Journal of the South African Veterinary Association
On-line version ISSN 2224-9435
Print version ISSN 1019-9128
BURCHELL, Richard K. and SCHOEMAN, Johan. Advances in the understanding of the pathogenesis, progression and diagnosis of myxomatous mitral valve disease in dogs. J. S. Afr. Vet. Assoc. [online]. 2014, vol.85, n.1, pp.01-05. ISSN 2224-9435.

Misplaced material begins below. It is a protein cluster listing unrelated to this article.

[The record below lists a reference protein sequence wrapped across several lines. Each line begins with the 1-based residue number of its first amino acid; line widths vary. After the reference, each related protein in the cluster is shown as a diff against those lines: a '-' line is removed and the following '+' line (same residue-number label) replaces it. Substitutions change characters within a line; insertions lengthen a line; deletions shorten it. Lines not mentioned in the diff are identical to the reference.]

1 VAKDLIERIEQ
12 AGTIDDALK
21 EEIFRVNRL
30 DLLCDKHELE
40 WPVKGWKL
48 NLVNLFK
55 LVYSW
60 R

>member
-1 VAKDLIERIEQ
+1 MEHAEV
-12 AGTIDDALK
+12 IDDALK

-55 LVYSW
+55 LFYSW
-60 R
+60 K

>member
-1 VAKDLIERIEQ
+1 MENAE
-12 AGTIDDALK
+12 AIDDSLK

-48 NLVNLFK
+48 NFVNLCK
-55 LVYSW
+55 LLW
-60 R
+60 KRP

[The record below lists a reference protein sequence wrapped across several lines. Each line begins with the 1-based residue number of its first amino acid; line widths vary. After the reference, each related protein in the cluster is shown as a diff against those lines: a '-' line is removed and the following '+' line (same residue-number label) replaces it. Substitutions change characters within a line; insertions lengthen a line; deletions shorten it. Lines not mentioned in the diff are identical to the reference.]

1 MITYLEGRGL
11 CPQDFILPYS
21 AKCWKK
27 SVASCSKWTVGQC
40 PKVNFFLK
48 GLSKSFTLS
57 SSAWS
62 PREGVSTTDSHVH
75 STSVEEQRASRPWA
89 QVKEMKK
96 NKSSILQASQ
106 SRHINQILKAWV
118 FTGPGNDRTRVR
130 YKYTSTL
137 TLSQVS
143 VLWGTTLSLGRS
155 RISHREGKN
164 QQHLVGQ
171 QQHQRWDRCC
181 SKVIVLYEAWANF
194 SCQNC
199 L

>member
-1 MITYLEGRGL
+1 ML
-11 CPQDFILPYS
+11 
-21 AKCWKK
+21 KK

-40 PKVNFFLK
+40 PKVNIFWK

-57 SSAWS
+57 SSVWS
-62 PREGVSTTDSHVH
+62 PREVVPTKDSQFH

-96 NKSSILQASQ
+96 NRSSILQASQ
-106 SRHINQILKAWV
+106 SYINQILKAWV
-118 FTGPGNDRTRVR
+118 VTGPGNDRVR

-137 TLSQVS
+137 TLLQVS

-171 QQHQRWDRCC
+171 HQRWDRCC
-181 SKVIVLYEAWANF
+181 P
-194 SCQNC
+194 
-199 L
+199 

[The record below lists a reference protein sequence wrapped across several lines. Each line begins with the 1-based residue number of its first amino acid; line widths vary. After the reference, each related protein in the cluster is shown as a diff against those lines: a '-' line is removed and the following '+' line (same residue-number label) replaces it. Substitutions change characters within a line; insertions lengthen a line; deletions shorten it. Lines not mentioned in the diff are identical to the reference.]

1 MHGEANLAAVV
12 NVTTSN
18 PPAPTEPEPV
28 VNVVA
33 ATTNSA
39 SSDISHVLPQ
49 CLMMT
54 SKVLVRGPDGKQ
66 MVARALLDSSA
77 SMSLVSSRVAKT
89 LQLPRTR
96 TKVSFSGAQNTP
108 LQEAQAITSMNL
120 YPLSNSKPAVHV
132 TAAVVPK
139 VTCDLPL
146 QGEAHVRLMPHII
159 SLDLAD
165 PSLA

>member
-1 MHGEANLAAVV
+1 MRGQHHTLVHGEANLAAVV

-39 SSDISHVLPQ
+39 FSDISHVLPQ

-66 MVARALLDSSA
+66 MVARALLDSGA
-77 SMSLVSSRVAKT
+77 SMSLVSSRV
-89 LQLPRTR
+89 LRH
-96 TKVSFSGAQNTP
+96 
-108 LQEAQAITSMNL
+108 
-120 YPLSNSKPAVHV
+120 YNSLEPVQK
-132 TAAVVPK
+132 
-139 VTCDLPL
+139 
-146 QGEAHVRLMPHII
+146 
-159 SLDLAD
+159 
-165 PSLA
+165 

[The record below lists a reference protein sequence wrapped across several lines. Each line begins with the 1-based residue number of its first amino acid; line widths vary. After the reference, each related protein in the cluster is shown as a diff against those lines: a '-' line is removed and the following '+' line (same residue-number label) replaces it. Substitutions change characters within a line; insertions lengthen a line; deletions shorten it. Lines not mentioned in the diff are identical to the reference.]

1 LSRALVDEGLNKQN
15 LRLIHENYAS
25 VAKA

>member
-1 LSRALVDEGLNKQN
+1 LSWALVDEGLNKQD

A number of key questions remain unanswered in the pathogenesis of myxomatous mitral valve disease (MMVD). As MMVD typically afflicts small-breed dogs, a genetic basis has been implied. In addition, the fact that not all dogs within a risk group develop MMVD is still unexplained. Research into the pathogenesis of MMVD typically falls under three categorical divisions, namely genetic factors, mechanical factors of the valve and systemic factors. Genetic studies have implicated certain loci in the pathogenesis of MMVD. Of particular interest is the insulin-like growth factor (IGF)-1 locus, as IGF-1 is also associated with growth. The mechanical structure and function of the mitral valve have also received much attention in recent years. What has emerged is the notion of a highly complex dynamic structure, which has an uneven distribution of stress and strain according to the flow of blood. Research efforts have also identified a number of systemic factors such as cytokines and signalling pathways that may contribute to the failure of the valve. Serotonin remains an area of interest in this field. Taken together, the amalgamation of research efforts in these three areas will go a long way towards resolving the understanding of this disease. Another area of focus in MMVD has been the development of clinical tests to diagnose the onset of congestive heart failure. To this end, echocardiographic indices and biochemical markers have been investigated. Echocardiographic indices such as left atrial to aortic ratio and the N-terminal of the prohormone brain natriuretic peptide (NT-proBNP) have been identified as specific risk factors to predict progression. Advanced imaging studies such as cardiac magnetic resonance imaging have enabled investigators to determine the earliest remodelling changes that occur in MMVD.